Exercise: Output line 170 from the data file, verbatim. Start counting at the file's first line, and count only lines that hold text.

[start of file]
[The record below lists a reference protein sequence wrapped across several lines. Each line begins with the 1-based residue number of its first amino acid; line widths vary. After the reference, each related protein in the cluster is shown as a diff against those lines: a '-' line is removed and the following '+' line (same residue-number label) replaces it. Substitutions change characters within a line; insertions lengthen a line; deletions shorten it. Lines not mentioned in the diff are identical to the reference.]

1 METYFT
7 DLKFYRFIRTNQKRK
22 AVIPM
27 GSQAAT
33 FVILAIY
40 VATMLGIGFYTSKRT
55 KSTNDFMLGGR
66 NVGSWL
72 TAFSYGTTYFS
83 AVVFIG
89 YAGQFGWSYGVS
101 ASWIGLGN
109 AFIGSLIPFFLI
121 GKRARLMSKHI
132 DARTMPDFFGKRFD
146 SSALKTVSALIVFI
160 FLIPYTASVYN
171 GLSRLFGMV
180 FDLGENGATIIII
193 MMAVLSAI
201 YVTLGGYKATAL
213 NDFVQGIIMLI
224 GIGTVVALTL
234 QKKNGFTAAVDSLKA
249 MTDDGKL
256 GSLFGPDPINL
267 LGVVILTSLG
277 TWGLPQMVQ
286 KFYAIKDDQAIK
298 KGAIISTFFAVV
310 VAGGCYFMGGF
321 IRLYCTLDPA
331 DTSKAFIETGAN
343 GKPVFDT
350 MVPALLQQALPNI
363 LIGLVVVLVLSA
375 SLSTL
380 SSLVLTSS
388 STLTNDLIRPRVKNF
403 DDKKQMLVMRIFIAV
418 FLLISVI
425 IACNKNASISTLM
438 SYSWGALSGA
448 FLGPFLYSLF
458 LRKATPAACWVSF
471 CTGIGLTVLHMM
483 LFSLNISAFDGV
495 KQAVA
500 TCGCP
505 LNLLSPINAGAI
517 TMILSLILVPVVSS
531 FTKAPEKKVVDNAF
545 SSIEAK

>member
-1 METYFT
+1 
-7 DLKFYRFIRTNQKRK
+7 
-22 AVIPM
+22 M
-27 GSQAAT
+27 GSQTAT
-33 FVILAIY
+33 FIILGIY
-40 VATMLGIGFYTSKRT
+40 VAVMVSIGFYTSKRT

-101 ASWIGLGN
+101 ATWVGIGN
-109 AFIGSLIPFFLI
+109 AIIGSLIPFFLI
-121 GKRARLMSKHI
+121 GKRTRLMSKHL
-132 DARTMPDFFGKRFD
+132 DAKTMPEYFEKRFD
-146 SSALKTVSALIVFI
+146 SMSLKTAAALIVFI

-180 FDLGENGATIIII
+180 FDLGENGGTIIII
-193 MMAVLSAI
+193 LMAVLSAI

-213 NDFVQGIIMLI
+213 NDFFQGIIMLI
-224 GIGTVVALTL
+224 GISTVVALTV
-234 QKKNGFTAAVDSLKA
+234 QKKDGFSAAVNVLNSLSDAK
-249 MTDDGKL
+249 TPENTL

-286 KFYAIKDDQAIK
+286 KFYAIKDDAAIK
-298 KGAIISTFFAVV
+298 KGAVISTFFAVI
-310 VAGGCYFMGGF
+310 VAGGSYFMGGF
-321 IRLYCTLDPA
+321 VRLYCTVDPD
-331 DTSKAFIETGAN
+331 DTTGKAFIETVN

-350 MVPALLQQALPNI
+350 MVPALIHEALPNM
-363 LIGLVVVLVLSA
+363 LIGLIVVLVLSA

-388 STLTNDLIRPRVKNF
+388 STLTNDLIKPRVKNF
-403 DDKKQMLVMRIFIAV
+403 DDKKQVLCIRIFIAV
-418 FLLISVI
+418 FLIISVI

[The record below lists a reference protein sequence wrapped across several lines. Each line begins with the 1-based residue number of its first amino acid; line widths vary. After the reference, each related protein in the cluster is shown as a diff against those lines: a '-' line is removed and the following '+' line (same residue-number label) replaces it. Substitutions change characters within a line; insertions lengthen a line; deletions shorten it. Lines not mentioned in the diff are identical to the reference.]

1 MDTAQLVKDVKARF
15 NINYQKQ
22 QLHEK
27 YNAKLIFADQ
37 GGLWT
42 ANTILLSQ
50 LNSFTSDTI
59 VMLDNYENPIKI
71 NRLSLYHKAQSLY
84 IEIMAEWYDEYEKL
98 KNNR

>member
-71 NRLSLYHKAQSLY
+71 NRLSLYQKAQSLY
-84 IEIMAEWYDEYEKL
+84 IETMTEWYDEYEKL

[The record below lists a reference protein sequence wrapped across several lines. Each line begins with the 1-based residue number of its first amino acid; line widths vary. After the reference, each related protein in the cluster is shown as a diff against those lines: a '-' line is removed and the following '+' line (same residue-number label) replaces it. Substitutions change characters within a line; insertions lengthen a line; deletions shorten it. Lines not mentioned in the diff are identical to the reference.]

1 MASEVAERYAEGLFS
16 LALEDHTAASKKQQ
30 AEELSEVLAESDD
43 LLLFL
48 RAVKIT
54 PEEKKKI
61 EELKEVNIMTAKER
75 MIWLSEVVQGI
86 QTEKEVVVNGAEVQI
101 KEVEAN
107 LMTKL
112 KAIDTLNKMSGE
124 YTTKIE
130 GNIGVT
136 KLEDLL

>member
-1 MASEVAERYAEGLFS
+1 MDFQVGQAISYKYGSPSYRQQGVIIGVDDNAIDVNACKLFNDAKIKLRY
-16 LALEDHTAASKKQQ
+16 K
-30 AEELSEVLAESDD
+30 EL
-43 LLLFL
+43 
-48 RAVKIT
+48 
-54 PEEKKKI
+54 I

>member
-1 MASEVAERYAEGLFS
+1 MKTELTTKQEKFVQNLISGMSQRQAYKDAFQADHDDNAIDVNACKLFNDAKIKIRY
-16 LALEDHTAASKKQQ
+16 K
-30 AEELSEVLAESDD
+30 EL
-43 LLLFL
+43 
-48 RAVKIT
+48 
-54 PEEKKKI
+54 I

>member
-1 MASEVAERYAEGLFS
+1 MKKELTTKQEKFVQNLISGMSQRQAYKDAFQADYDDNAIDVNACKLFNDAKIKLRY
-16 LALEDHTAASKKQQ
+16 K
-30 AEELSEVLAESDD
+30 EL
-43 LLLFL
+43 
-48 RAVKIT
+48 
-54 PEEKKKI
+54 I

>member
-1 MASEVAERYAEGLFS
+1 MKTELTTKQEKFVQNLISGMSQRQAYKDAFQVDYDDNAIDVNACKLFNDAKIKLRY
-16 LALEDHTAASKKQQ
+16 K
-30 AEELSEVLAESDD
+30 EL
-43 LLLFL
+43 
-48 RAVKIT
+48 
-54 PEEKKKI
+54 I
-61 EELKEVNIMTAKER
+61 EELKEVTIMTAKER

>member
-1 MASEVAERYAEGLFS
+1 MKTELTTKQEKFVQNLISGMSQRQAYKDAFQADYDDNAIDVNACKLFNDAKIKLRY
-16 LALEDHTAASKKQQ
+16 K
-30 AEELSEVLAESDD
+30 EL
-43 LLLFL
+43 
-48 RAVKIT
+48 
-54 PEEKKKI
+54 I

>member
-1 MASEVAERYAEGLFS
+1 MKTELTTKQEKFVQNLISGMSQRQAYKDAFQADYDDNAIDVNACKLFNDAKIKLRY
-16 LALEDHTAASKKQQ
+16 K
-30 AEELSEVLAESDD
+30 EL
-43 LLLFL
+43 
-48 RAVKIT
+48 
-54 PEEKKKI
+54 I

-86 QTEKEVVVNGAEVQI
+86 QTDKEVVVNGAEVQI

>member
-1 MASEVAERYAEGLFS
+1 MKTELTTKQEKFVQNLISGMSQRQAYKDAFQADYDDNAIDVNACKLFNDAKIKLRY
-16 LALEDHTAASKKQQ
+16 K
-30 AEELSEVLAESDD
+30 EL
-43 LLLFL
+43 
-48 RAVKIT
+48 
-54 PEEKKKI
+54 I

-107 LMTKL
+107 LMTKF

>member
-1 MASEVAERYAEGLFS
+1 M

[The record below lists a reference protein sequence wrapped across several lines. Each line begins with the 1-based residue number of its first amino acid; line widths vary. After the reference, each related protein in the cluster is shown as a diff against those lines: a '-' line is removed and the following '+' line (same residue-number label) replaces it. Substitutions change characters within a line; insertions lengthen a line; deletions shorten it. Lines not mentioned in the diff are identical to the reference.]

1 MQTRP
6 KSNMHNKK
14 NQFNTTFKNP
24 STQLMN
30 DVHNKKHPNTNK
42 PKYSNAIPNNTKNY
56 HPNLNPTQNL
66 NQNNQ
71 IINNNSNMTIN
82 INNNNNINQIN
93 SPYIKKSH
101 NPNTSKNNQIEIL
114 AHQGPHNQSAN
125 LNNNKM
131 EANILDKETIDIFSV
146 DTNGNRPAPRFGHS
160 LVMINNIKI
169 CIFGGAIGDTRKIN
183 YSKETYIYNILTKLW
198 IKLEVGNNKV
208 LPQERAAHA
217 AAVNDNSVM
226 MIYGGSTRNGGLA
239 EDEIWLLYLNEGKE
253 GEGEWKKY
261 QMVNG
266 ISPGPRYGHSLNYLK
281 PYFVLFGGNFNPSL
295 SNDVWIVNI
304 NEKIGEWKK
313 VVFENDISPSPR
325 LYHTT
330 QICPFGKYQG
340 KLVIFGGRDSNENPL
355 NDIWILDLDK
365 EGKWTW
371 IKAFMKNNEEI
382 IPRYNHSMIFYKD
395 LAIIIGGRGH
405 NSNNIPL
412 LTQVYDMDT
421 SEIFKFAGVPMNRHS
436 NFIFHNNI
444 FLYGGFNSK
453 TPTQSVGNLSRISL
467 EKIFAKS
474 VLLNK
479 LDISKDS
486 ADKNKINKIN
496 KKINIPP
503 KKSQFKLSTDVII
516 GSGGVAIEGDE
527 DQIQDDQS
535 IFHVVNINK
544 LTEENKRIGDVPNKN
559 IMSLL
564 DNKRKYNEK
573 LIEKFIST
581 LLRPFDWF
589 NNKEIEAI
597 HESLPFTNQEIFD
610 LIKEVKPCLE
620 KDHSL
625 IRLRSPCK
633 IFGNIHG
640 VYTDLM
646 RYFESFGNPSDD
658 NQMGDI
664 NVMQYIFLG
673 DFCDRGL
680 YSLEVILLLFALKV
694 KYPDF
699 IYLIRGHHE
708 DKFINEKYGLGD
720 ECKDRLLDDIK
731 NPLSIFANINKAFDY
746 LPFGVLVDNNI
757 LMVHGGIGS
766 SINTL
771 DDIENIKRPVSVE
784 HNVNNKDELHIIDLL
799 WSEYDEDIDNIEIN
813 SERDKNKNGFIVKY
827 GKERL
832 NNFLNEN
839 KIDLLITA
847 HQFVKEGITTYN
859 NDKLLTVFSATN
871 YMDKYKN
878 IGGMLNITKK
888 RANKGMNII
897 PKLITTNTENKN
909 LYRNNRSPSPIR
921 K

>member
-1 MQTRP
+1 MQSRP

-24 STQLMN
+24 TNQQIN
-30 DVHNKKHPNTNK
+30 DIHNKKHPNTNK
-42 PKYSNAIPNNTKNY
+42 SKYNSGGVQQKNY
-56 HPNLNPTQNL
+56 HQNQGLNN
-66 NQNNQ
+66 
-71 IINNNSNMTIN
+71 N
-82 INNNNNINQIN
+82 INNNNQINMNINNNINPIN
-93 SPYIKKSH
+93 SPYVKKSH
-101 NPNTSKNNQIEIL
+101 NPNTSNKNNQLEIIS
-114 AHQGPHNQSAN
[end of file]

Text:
-1 MASEVAERYAEGLFS